KwaZulu-Natal -

School experts have warned this year’s matric results could drop as many Grade 12 teachers in state schools struggle to prepare pupils to write a compulsory section on Euclidean geometry and probability for the first time.

Euclidean maths, formerly included in the maths curriculum before being thrown out by the Basic Education Department in 2008, involves the properties of shapes.

It dates back to Greek mathematician Euclid’s theories of circles and triangles in 300BC.

Providing proof in the answers is a strong element of the content, which required a thorough understanding by teachers, said Wits University maths education expert Lynn Bowie.

The content was reintroduced in 2010 when universities warned that matriculants signing up for engineering and related courses were not coping because they had no knowledge of Euclidean concepts.

This year all Grade 12 pupils will write two maths papers that will include the concepts, which were previously tested in the optional maths paper three.

Basic Education Department spokesman Elijah Mhlanga said that with the implementation of the new Curriculum Assessment Policy Statement , in 2012 in Grade 10, the teaching and testing of both learning areas was compulsory.

So the current Grade 12 class would be tested in these learning areas in both maths papers this year.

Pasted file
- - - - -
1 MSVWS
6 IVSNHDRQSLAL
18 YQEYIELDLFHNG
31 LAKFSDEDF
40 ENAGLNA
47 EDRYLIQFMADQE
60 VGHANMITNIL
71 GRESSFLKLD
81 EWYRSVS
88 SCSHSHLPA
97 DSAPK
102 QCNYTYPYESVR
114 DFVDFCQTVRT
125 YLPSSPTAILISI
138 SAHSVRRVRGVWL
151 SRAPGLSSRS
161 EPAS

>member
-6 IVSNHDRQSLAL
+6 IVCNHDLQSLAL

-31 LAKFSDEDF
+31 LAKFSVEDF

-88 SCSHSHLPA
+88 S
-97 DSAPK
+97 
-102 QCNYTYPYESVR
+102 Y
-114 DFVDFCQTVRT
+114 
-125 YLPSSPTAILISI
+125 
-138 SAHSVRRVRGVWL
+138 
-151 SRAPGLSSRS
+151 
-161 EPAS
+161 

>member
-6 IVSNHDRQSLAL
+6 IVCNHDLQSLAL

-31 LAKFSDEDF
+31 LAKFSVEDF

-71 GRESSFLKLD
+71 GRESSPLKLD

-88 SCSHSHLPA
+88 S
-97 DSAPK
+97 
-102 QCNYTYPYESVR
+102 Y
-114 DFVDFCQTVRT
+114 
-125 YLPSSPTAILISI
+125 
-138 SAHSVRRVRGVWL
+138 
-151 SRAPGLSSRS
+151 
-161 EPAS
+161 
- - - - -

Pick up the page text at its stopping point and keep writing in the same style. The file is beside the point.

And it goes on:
But Bowie said teachers had not been teaching it because they didn’t know much about it.

“Kids will struggle. They should have introduced to this more gently. It is a fairly big chunk of the curriculum.

“Unfortunately, there is such a focus on results in this country. I am afraid that the pass rate will plummet this year.

“They are going to have to think carefully how they examine it,” said Bowie. Speaking to The Mercury on Friday, Nkosinathi Sishi, head of the KwaZulu-Natal Education Department, said the Grade 12 exam timetable was changed to improve maths education.

He said maths experts had been lobbying for the change, arguing that elements of maths paper three were important for all pupils, and that for pupils not to be examined in Euclidian geometry was devaluing the currency of maths.

Basil Manuel, the National Professional Teachers’ Organisation of South Africa president, said teachers were not ready for the change.

“I seriously doubt we have the requisite number of teachers able to teach this. We have to ask what the department has done to prepare teachers, to ensure they are ready.

“We have all known this was coming for the past three years. The department is so results-focused, but I think at the end of this year they are going to come unstuck.”

He said in his experience teachers who did not understand sections of the curriculum just “skipped it”.

“They pretend it doesn’t exist.”

Westville Boys’ High School headmaster Trevor Hall agreed that teachers needed to be well prepared to teach the subject.

“We don’t agree it is more difficult than other maths content and believe it should not affect pass rates provided the sections are taught properly.”

He warned that results-focused schools could channel matric pupils to softer options.

“I think it is going to create some panic. These schools might be channelling their pupils into maths literacy,” he said.

National Teachers Union deputy president Allen Thompson said schools were going to take the “easier route”, which defeated the imperative to produce competent maths and science pupils able to excel at university. - The Mercury